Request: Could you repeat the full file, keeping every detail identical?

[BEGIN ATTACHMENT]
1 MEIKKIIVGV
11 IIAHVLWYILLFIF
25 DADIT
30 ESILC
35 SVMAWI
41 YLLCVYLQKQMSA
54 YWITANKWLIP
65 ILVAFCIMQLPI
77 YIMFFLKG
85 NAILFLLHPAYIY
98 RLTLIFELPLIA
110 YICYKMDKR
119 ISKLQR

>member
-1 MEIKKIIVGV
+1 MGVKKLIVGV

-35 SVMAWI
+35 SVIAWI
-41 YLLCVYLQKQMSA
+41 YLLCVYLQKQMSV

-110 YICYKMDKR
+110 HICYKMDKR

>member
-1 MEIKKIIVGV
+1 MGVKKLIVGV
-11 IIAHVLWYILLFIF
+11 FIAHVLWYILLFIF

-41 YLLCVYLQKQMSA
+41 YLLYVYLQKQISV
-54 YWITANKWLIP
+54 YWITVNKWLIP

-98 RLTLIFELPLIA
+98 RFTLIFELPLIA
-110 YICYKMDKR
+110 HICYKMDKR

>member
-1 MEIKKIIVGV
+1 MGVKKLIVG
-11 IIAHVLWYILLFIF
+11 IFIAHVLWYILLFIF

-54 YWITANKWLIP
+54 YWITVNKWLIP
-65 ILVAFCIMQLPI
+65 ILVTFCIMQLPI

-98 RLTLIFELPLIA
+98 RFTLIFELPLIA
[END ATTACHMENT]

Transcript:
1 MEIKKIIVGV
11 IIAHVLWYILLFIF
25 DADIT
30 ESILC
35 SVMAWI
41 YLLCVYLQKQMSA
54 YWITANKWLIP
65 ILVAFCIMQLPI
77 YIMFFLKG
85 NAILFLLHPAYIY
98 RLTLIFELPLIA
110 YICYKMDKR
119 ISKLQR

>member
-1 MEIKKIIVGV
+1 MGVKKLIVGV

-35 SVMAWI
+35 SVIAWI
-41 YLLCVYLQKQMSA
+41 YLLCVYLQKQMSV

-110 YICYKMDKR
+110 HICYKMDKR

>member
-1 MEIKKIIVGV
+1 MGVKKLIVGV
-11 IIAHVLWYILLFIF
+11 FIAHVLWYILLFIF

-41 YLLCVYLQKQMSA
+41 YLLYVYLQKQISV
-54 YWITANKWLIP
+54 YWITVNKWLIP

-98 RLTLIFELPLIA
+98 RFTLIFELPLIA
-110 YICYKMDKR
+110 HICYKMDKR

>member
-1 MEIKKIIVGV
+1 MGVKKLIVG
-11 IIAHVLWYILLFIF
+11 IFIAHVLWYILLFIF

-54 YWITANKWLIP
+54 YWITVNKWLIP
-65 ILVAFCIMQLPI
+65 ILVTFCIMQLPI

-98 RLTLIFELPLIA
+98 RFTLIFELPLIA